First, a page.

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Lecture

Ch. 1: Introduction to Psychology & Law

5 Pages
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Department
Psychology
Course Code
PSYC 3310
Professor
Gwen Jenkins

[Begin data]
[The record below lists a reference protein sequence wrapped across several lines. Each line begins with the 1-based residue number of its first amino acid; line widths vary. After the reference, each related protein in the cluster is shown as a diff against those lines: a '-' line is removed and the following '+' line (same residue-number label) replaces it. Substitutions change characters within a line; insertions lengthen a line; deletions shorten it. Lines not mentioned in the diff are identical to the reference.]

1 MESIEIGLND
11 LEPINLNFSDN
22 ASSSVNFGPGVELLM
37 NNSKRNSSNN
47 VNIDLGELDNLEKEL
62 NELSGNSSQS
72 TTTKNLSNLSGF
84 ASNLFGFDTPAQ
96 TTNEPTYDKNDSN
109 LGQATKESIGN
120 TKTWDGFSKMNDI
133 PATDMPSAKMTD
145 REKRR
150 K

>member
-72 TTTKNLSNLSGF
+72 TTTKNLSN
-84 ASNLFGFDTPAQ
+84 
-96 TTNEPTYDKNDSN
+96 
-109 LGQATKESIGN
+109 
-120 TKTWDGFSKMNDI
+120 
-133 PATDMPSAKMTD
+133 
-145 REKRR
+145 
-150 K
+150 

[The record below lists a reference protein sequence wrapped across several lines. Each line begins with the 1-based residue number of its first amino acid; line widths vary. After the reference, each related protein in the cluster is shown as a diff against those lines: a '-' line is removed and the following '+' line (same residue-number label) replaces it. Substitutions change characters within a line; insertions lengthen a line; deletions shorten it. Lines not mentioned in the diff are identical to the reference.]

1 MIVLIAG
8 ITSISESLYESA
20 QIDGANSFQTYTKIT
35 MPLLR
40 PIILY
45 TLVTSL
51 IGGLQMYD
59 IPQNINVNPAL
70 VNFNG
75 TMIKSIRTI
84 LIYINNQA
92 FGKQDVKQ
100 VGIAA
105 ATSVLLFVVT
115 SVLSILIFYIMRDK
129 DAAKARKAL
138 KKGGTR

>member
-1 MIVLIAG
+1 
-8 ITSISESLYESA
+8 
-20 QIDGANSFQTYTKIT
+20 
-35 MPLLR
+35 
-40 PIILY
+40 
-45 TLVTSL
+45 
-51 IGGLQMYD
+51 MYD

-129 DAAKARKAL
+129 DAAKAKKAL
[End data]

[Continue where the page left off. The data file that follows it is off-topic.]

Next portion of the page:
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Ch. 1: Intro. to Psychology & Law Tuesday, May 08, 2011:00 PM What is forensic psychology? - Any "application of psychological knowledge or methods to a task faced by the legal system" - BUT, field not yet clearly defined… many disciplines currently involved ○ Clinical psychology (e.g., competence) ○ Developmental psychology (e.g., child custody cases) ○ Social psychology (e.g., jurors' attitudes) ○ Cognitive psychology (e.g., eyewitness memory) - AND, expectations vary [to be a forensic psychologist] ○ e.g., UK requires clinical training ○ e.g., US prefers legal & psychology background Heibrun's Model: Clinical Training[in textbook, page 5, ON TEST] Approaches Clinical Training (e.g., clinical, counselling, school psychology) Research/Scholarship 1. Assessment tools 2. Intervention effectiveness 3. Epidemiology of relevant behavior (e.g., violence, sexual offending) and disorders Applied 1. Forensic assessment 2. Treatment in legal context 3. Integration of science into practice Heibrun's Model: Experimental Training Approaches Experimental (e.g., social, developmental, cognitive, human experimental) Research/Scholarship 1. Memory 2. Perception 3. Child development 4. Group decision making Applied 1. Consultation re: jury selection 2. Consultation re: litigation strategy 3. Consultation re: "state of science" 4. Expert testimony re: "state of science" Heibrun's Model: Legal Training[test covers no more than these charts] Approaches Legal (law, some training in behavioral science) Research/Scholarship 1. Mental health law 2. Other law relevant to health and science 3. Legal movements Applied 1. Policy and legislative consultation Applied 1. Policy and legislative consultation 2. Model law development Psychologist Roles[from chapter 2, don't need to read this chapter but must know this] 1. Advisors (e.g., trial consultant, expert witness) - Trial consultant  Identify major issues in a case, jury (de)selection, prepare witnesses for trial  Comment on validity of an expert's report - Expert witness  E.g., competence  E.g., quality of "psychological" evidence  E.g., was the interrogation suggestive? Were the psychological tests used valid? Expert Witness: Eye Witness Testimony - [ Two types of witnesses in court: - Fact witness (includes eye witnesses) - Expert witness (can give evidence about eye witness testimony) ] - Not all experts can be expert witnesses… - Inconsistency in admissibility of expert eye witness testimony  E.g., Testimony on Eyewitness Accuracy □ Rare in Canada □ US-- some states do, some states don't □ R. v. Sophonow (1982, 1983, 1985) may be key in introducing expert testimony in eyewitness accuracy [ON TEST, just know name of case and why important] R. v. Sophonow: Eyewitness Evidence - Fact (eye)witness: John Doerksen - Saw person at cash register take cardboard box, [Doerksen] followed & confronted him [with a baseball bat] - Descriptions & (mis)identifications - Went home, had 5 beers, then gave statement & description(1) of murderer to police - Doerksen hypnotized - different description(2) of murderer - 2 weeks later, Doerksen mis-identified another person(3) as murderer - Later on, Doerksen mis-identified someone else(4) - …3 months later; Doerksen attended line-up that included Sophonow-- couldn't identify anyone - Doerksen picked up by police for unpaid fines… saw newspaper with Sophonow's photo… identified him in cell as murderer - Reports of Doerksen's I.D. mistakes not given to defense lawyers at Sophonow's trial - Expert eyewitness evidence not presented during any of Sophonow's trials - [Eyewitness memory is just not reliable] - 1982: Sophonow charged with murder - First trial 1982: Hung jury/mistrial [in Canada there must be a procedural error for another trial to take place] - Second trial 1983: Conviction - Outcome: - 2001 inquiry into Sophonow's wrongful conviction, "...judges (should) consider favorably and - 2001 inquiry into Sophonow's wrongful conviction, "...judges (should) consider favorably and readily admit properly qualified expert evidence pertaining to eyewitness identification." - Sophonow received $2.3 million compensation Psychologist Roles 2. Evaluator - E.g., Evaluate effectiveness of social programs, rehabili
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